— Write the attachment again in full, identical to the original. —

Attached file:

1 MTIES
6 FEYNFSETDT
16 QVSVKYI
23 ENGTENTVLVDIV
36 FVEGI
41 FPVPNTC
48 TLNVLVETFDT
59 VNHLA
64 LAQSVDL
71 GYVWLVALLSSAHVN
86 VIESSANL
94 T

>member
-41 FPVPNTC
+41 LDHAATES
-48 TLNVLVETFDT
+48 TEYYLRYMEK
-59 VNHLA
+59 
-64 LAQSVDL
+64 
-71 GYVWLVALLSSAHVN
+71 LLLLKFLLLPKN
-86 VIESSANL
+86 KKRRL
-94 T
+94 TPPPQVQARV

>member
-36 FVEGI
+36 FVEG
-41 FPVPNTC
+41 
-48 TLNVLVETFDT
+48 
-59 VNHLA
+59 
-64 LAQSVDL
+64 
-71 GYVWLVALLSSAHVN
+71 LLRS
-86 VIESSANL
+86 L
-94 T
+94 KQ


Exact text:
1 MTIES
6 FEYNFSETDT
16 QVSVKYI
23 ENGTENTVLVDIV
36 FVEGI
41 FPVPNTC
48 TLNVLVETFDT
59 VNHLA
64 LAQSVDL
71 GYVWLVALLSSAHVN
86 VIESSANL
94 T

>member
-41 FPVPNTC
+41 LDHAATES
-48 TLNVLVETFDT
+48 TEYYLRYMEK
-59 VNHLA
+59 
-64 LAQSVDL
+64 
-71 GYVWLVALLSSAHVN
+71 LLLLKFLLLPKN
-86 VIESSANL
+86 KKRRL
-94 T
+94 TPPPQVQARV

>member
-36 FVEGI
+36 FVEG
-41 FPVPNTC
+41 
-48 TLNVLVETFDT
+48 
-59 VNHLA
+59 
-64 LAQSVDL
+64 
-71 GYVWLVALLSSAHVN
+71 LLRS
-86 VIESSANL
+86 L
-94 T
+94 KQ